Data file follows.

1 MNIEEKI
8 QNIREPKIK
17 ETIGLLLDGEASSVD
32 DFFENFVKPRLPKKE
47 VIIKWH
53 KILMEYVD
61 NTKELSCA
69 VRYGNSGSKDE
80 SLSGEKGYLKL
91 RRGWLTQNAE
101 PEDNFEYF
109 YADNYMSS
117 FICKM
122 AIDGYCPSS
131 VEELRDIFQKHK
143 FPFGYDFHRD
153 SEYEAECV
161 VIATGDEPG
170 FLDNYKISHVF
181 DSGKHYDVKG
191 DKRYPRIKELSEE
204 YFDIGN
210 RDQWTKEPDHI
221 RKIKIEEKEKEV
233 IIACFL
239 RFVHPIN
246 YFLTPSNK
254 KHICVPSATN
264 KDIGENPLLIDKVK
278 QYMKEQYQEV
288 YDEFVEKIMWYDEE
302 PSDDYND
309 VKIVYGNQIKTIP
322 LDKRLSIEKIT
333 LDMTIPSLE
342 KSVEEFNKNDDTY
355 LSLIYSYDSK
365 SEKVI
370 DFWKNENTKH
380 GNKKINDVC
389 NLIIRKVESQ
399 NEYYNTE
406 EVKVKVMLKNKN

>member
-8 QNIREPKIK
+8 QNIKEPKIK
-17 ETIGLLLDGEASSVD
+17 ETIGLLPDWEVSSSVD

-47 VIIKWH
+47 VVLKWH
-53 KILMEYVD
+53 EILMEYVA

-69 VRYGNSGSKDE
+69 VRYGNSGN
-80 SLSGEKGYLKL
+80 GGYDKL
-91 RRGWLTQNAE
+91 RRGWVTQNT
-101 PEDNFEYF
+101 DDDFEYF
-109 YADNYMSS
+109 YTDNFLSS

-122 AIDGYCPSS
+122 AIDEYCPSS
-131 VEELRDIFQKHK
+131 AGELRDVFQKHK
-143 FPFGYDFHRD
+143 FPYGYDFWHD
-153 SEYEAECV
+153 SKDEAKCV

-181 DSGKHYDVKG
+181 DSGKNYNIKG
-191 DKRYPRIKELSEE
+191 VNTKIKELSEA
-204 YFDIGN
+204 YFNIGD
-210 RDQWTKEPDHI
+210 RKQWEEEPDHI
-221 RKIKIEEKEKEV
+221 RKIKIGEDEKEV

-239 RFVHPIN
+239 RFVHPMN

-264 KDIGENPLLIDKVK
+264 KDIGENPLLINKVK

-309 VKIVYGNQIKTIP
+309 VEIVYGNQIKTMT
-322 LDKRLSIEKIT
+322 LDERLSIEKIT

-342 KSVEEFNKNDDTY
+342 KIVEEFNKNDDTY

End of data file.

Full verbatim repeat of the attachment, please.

1 MNIEEKI
8 QNIREPKIK
17 ETIGLLLDGEASSVD
32 DFFENFVKPRLPKKE
47 VIIKWH
53 KILMEYVD
61 NTKELSCA
69 VRYGNSGSKDE
80 SLSGEKGYLKL
91 RRGWLTQNAE
101 PEDNFEYF
109 YADNYMSS
117 FICKM
122 AIDGYCPSS
131 VEELRDIFQKHK
143 FPFGYDFHRD
153 SEYEAECV
161 VIATGDEPG
170 FLDNYKISHVF
181 DSGKHYDVKG
191 DKRYPRIKELSEE
204 YFDIGN
210 RDQWTKEPDHI
221 RKIKIEEKEKEV
233 IIACFL
239 RFVHPIN
246 YFLTPSNK
254 KHICVPSATN
264 KDIGENPLLIDKVK
278 QYMKEQYQEV
288 YDEFVEKIMWYDEE
302 PSDDYND
309 VKIVYGNQIKTIP
322 LDKRLSIEKIT
333 LDMTIPSLE
342 KSVEEFNKNDDTY
355 LSLIYSYDSK
365 SEKVI
370 DFWKNENTKH
380 GNKKINDVC
389 NLIIRKVESQ
399 NEYYNTE
406 EVKVKVMLKNKN

>member
-8 QNIREPKIK
+8 QNIKEPKIK
-17 ETIGLLLDGEASSVD
+17 ETIGLLPDWEVSSSVD

-47 VIIKWH
+47 VVLKWH
-53 KILMEYVD
+53 EILMEYVA

-69 VRYGNSGSKDE
+69 VRYGNSGN
-80 SLSGEKGYLKL
+80 GGYDKL
-91 RRGWLTQNAE
+91 RRGWVTQNT
-101 PEDNFEYF
+101 DDDFEYF
-109 YADNYMSS
+109 YTDNFLSS

-122 AIDGYCPSS
+122 AIDEYCPSS
-131 VEELRDIFQKHK
+131 AGELRDVFQKHK
-143 FPFGYDFHRD
+143 FPYGYDFWHD
-153 SEYEAECV
+153 SKDEAKCV

-181 DSGKHYDVKG
+181 DSGKNYNIKG
-191 DKRYPRIKELSEE
+191 VNTKIKELSEA
-204 YFDIGN
+204 YFNIGD
-210 RDQWTKEPDHI
+210 RKQWEEEPDHI
-221 RKIKIEEKEKEV
+221 RKIKIGEDEKEV

-239 RFVHPIN
+239 RFVHPMN

-264 KDIGENPLLIDKVK
+264 KDIGENPLLINKVK

-309 VKIVYGNQIKTIP
+309 VEIVYGNQIKTMT
-322 LDKRLSIEKIT
+322 LDERLSIEKIT

-342 KSVEEFNKNDDTY
+342 KIVEEFNKNDDTY